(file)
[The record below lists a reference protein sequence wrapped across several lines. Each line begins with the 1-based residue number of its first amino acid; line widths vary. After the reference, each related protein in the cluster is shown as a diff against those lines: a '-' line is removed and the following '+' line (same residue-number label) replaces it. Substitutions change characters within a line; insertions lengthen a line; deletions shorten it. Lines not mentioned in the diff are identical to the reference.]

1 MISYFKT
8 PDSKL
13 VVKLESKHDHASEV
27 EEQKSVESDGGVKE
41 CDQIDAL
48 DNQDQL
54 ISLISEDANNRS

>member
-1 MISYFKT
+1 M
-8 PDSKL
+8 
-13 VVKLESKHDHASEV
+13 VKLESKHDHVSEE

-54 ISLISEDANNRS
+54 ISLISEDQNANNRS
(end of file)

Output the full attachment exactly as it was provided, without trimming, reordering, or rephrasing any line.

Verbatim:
[The record below lists a reference protein sequence wrapped across several lines. Each line begins with the 1-based residue number of its first amino acid; line widths vary. After the reference, each related protein in the cluster is shown as a diff against those lines: a '-' line is removed and the following '+' line (same residue-number label) replaces it. Substitutions change characters within a line; insertions lengthen a line; deletions shorten it. Lines not mentioned in the diff are identical to the reference.]

1 MISYFKT
8 PDSKL
13 VVKLESKHDHASEV
27 EEQKSVESDGGVKE
41 CDQIDAL
48 DNQDQL
54 ISLISEDANNRS

>member
-1 MISYFKT
+1 M
-8 PDSKL
+8 
-13 VVKLESKHDHASEV
+13 VKLESKHDHVSEE

-54 ISLISEDANNRS
+54 ISLISEDQNANNRS